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Written by Dr Neil Bailey on Friday, 23 June 2006
/children1.jpgTwo years ago a colleague and I from Oxford Brookes University wanted to use handheld devices to help novices identify and record wildlife.  We felt the technology would appeal to the younger generation, and would represent a less daunting experience than traditional dusty field guides.   To our surprise, there was very little out there in the way of software.  In the UK, the most advanced software was developed by Adit Limited (www.adit.co.uk) and consisted of a PDA-based wildlife recording form, but this was aimed at wildlife experts.  As a result we decided to create our own user-friendly wildlife identification and recording program for handheld devices.  Not being programmers we entered into a partnership with Adit to make it happen and WildKey is the result.

WildKey uses simple prompts and images to enable novices to identify and record the wildlife they observe. To date we have created keys for butterflies, pond-life, rocky-shore life and woodland leaves.

/wildkey.gifWith its links to classification, food chains and collation of data, WildKey has great relevance to the National Curriculum  (we are accredited by BECTA). In contrast to web-based keys the mobility of handhelds enables users to take the key into the field and identify the wildlife they discover.  Improvements in screen quality means that the devices can display high quality images of the species in question.  When linked to a GPS the device enables users to plot an accurate location of their sighting, which can then be mapped out on the desktop.  Additionally, photographs of sightings can be linked to records. WildKey thus capitalises on the mobility and functionality of handhelds. At a time when 51% of teenagers regard science lessons as boring, confusing or difficult (BBC news, 16th June, 2005), handheld identification has enormous potential to reinvigorate basic biology fieldwork through its interactive appeal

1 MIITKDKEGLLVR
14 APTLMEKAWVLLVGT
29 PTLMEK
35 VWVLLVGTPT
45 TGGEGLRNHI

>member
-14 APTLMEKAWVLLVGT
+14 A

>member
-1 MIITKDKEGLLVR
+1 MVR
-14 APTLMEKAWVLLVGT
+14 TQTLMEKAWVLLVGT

School-based trials of WildKey have produced fantastic results with ‘before and after’ wildlife recognition test results increasing by 800% (without a handheld in sight!).  Whilst such tests were not undertaken in strict examination conditions, these results indicate that handhelds can be a great tool for improving knowledge recall. It is also apparent that the software provokes a greater interest in the wider environment and in topics such as climate change. (We shall present some new findings at HL 2006 based on 1000 additional users of WildKey programmes over the summer)

/children2.jpgRather perversely we have spent a lot of development time creating virtual field trips that operate on the desktop or white board, enabling those who don’t have handhelds to practice at home or in the classroom.  This is somewhat against our mantra of “taking education beyond the classroom” but reflects the fact that handhelds have yet to penetrate the education market in large volumes.  This in itself may be symptomatic of the lack of high quality educational software for handhelds.  At this years’ BETT show we were somewhat taken aback by the absence of any such software. Indeed, of the (rather small) pool of software that I have viewed for handhelds, many seem to be stripped down versions of desktop programs that offer little in the way of additional functionality.  

So if you are a school, wildlife enthusiasts or visitor attraction, and are keen to really explore the potential of handhelds visit the website (www.wildkey.co.uk) and let’s start making full use of these devices’ capabilities!

About the Author

Neil Bailey is a post Doctoral researcher at the Spatial Ecology and Landuse Unit (SELU) at Oxford Brookes University and has a GIS/conservation background.  He is in the process of spinning out a company from Brookes which uses the power of mobile devices to help pupils (and other novices) identify and record wildlife. Neil may be contact via neil (at) wildkey.co.uk

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Last Updated ( Friday, 23 June 2006 )
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